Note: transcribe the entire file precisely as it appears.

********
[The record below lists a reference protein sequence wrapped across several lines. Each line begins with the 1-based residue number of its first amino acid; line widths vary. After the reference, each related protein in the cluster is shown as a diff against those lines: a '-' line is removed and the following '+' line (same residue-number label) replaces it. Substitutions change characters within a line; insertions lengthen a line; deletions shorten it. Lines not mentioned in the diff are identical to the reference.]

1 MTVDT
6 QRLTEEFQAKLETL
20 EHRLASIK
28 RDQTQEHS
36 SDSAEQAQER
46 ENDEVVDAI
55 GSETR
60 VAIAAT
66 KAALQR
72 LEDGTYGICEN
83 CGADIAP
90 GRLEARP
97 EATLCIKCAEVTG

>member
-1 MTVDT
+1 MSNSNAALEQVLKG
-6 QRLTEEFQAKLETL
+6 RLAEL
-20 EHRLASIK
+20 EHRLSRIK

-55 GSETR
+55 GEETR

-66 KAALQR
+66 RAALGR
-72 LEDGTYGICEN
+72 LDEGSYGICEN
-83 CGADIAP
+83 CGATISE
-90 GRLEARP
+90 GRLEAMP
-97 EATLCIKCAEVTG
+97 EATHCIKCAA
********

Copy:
[The record below lists a reference protein sequence wrapped across several lines. Each line begins with the 1-based residue number of its first amino acid; line widths vary. After the reference, each related protein in the cluster is shown as a diff against those lines: a '-' line is removed and the following '+' line (same residue-number label) replaces it. Substitutions change characters within a line; insertions lengthen a line; deletions shorten it. Lines not mentioned in the diff are identical to the reference.]

1 MTVDT
6 QRLTEEFQAKLETL
20 EHRLASIK
28 RDQTQEHS
36 SDSAEQAQER
46 ENDEVVDAI
55 GSETR
60 VAIAAT
66 KAALQR
72 LEDGTYGICEN
83 CGADIAP
90 GRLEARP
97 EATLCIKCAEVTG

>member
-1 MTVDT
+1 MSNSNAALEQVLKG
-6 QRLTEEFQAKLETL
+6 RLAEL
-20 EHRLASIK
+20 EHRLSRIK

-55 GSETR
+55 GEETR

-66 KAALQR
+66 RAALGR
-72 LEDGTYGICEN
+72 LDEGSYGICEN
-83 CGADIAP
+83 CGATISE
-90 GRLEARP
+90 GRLEAMP
-97 EATLCIKCAEVTG
+97 EATHCIKCAA